Jose Canseco juiced. As did Roger Clemens and Barry Bonds. And they all got caught. But these guys and Lance Armstrong aren’t the only juicers. Highly selective colleges are juicers too. That’s right. They’re juicers. We’ve been saying it for years, but we’ll say it again right now. There’s an article up on “Bloomberg” by Janet Lorin entitled “College Admissions Racket: They’re Not Going to Let You In Anyway” that we figured we’d discuss on our college admissions blog. The article focuses on how colleges want to increase their application numbers so much that they go to rather extreme means in order to do so.
We’ve been rather critical of colleges that have extended their deadlines this year being as they extended these deadlines for no plausible reason. We understand if a college extends its deadline because of a major storm or because the Common App. isn’t functioning properly (like in the Great Crash of 2013). But this year, the colleges that extended their deadlines clearly did so simply to encourage more students to submit applications. After students have finished up and submitted all of their other applications, these colleges figure they’d take a little breather and then have a burst of energy to submit one more application. It’s a good theory. There’s a reason they extend deadlines. It clearly works. Just as Barry Bonds was able to hit more home runs and Roger Clemens was able to throw more strikeouts, colleges secure more applications by extending deadlines. Juicing has its perks.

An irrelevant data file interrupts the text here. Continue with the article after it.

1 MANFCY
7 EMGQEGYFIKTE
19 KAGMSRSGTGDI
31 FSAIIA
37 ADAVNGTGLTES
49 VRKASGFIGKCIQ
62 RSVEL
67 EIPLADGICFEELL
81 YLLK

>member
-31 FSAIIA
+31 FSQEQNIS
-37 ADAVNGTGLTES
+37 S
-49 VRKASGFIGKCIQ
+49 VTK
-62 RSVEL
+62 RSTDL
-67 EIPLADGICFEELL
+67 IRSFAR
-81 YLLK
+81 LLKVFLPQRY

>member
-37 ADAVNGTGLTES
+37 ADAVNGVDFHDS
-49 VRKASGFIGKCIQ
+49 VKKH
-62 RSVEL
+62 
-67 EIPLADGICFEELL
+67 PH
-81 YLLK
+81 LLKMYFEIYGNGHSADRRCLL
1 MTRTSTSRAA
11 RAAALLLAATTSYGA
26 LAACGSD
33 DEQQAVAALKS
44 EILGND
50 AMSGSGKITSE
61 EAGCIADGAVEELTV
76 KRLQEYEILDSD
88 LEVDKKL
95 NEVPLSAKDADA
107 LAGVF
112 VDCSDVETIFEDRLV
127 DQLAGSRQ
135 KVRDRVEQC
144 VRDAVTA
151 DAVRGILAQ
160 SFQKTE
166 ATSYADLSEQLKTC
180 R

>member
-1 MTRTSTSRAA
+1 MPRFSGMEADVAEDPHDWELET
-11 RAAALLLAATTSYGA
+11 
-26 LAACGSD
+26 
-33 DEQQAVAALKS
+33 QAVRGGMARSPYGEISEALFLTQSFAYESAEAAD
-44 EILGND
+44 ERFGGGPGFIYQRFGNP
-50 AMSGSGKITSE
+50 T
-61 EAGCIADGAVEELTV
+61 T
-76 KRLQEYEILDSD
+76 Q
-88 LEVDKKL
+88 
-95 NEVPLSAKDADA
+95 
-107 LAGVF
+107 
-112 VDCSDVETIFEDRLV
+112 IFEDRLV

As Janet Lorin writes in her piece for “Bloomberg,” “This year, at least a dozen elite colleges, including Chicago, Duke, Dartmouth, and Columbia, have offered extensions of once-sacrosanct January admissions deadlines. The University of Pennsylvania, Vanderbilt, and Bates are among schools whose admissions deans said they were doing so for the first time, aside from individual hardship cases or such emergencies as storms and major website failures.Colleges that extend deadlines say they are merely trying to give more students a chance to apply and receive scholarships. Yet students and even some colleges are asking whether the extra days are penalizing on-time applicants. The extensions—several of which lasted until last week—are bewildering teenagers and high school guidance counselors.”
We don’t know why these guidance counselors and teenagers are bewildered! We’ve been writing about it for years. Just as it shouldn’t bewilder you that a guy can win the Tour de France time after time after time by juicing, it shouldn’t bewilder you that colleges can secure more and more applications by delaying their deadlines.
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